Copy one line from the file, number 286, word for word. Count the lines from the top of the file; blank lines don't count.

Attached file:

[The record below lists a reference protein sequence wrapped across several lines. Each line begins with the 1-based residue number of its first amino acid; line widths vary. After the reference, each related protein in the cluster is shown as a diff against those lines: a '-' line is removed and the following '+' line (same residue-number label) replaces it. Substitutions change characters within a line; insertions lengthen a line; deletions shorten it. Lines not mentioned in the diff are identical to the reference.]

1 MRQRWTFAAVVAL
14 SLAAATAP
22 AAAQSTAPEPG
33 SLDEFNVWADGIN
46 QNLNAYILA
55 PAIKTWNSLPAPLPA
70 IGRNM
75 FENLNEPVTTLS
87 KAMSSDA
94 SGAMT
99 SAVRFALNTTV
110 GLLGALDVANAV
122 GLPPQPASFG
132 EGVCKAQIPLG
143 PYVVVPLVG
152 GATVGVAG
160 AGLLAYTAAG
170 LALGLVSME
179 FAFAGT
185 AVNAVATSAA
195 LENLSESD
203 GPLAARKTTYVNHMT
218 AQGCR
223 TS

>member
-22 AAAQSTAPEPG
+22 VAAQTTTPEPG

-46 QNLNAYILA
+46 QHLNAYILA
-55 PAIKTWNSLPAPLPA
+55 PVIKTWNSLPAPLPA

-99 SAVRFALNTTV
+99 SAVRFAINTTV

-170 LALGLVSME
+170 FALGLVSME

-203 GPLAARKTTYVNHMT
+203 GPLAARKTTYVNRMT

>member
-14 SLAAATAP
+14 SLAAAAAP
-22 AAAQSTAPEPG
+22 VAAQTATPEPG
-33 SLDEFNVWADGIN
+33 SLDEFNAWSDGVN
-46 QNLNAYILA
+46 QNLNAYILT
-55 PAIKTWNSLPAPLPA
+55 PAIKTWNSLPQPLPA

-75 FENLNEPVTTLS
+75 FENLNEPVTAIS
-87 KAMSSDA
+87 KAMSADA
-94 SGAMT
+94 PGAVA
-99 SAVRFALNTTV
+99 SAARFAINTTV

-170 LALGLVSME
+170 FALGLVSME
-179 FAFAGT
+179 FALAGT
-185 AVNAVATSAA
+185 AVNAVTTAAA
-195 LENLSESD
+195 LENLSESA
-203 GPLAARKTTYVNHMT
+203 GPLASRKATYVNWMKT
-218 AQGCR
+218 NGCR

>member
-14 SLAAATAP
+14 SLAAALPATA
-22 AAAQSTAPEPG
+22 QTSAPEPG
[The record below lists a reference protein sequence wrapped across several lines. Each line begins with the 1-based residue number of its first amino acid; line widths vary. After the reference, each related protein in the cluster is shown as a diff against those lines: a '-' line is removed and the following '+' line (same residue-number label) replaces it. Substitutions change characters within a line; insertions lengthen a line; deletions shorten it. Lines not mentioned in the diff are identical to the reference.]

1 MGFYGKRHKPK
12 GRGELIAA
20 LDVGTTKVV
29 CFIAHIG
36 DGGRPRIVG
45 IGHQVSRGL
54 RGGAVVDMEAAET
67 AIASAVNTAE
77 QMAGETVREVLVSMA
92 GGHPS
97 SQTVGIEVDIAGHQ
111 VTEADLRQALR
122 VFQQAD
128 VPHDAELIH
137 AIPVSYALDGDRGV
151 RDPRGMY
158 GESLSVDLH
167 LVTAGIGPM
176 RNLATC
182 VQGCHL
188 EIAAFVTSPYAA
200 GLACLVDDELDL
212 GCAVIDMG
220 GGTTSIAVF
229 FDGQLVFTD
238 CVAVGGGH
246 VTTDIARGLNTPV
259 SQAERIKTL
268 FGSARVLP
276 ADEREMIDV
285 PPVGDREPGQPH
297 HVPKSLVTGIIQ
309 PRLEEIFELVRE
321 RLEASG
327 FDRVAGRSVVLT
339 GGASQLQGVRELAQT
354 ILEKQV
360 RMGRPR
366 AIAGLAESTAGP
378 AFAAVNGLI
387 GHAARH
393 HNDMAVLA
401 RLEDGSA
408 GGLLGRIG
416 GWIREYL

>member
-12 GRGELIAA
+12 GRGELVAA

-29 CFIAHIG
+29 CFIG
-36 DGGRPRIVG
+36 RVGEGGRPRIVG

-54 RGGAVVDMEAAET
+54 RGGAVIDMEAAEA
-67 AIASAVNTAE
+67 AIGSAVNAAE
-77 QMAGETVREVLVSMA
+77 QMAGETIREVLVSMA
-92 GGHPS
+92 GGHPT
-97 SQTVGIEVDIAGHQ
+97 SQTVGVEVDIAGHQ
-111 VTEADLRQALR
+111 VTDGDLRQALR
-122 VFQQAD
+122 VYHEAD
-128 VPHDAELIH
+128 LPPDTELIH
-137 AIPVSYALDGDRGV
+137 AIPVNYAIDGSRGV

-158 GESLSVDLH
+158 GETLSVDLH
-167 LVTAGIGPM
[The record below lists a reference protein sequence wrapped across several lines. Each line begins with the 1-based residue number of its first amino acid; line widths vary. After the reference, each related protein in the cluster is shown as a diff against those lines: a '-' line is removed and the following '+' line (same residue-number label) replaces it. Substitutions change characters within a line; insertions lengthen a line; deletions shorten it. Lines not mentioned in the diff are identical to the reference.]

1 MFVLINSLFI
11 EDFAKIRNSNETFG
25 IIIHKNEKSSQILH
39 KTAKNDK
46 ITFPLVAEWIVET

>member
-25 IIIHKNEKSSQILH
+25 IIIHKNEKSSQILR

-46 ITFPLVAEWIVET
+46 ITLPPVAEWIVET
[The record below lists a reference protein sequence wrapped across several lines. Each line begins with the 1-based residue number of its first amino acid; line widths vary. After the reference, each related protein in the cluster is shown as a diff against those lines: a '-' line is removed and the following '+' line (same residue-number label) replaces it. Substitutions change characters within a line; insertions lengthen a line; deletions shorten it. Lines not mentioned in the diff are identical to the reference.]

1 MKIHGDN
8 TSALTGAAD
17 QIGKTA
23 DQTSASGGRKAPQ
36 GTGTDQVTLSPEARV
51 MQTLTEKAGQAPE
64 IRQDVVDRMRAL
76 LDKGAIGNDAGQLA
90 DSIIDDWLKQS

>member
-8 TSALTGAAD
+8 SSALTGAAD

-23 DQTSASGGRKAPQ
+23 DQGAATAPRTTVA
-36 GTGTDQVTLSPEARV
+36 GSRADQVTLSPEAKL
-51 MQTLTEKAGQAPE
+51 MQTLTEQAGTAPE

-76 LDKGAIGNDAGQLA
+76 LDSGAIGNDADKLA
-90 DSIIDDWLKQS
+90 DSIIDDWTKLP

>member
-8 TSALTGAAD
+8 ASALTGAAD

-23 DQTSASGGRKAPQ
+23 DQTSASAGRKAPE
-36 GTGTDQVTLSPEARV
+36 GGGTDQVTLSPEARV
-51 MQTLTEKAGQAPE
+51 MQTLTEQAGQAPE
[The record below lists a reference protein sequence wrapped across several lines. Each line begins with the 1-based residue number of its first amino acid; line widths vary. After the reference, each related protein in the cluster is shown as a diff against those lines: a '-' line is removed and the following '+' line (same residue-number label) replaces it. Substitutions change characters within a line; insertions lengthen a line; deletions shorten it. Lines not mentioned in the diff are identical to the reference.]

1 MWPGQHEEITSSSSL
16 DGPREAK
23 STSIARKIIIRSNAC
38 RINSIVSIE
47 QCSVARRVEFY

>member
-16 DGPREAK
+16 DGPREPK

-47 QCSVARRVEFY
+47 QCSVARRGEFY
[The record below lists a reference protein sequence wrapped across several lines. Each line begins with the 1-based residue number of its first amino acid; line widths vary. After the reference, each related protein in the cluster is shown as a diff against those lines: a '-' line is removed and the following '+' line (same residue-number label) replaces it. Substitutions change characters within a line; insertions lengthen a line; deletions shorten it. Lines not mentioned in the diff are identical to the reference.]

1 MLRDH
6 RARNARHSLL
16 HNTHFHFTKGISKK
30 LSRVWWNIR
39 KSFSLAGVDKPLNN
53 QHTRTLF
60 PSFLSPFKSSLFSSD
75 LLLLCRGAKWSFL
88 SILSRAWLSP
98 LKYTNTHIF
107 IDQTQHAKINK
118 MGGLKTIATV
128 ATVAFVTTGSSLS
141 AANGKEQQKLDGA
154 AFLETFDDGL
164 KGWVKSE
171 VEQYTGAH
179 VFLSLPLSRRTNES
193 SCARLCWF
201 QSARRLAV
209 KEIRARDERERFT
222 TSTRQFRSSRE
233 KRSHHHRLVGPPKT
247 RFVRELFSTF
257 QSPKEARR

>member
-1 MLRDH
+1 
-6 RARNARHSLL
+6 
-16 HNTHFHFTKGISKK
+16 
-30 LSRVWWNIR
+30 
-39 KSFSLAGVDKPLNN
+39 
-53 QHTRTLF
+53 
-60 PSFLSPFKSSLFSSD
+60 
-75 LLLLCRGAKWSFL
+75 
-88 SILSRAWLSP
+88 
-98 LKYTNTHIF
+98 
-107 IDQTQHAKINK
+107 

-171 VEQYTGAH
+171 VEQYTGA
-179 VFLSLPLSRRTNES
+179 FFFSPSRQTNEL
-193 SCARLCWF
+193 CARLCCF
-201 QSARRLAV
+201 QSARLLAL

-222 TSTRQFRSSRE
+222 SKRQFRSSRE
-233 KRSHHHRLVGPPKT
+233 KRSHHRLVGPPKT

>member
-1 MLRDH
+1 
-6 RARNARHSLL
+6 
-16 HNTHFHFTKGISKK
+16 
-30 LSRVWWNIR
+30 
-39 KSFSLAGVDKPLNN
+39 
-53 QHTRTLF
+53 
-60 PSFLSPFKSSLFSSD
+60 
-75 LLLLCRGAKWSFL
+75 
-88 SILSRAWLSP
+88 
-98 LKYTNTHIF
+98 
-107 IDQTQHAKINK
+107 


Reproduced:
+107 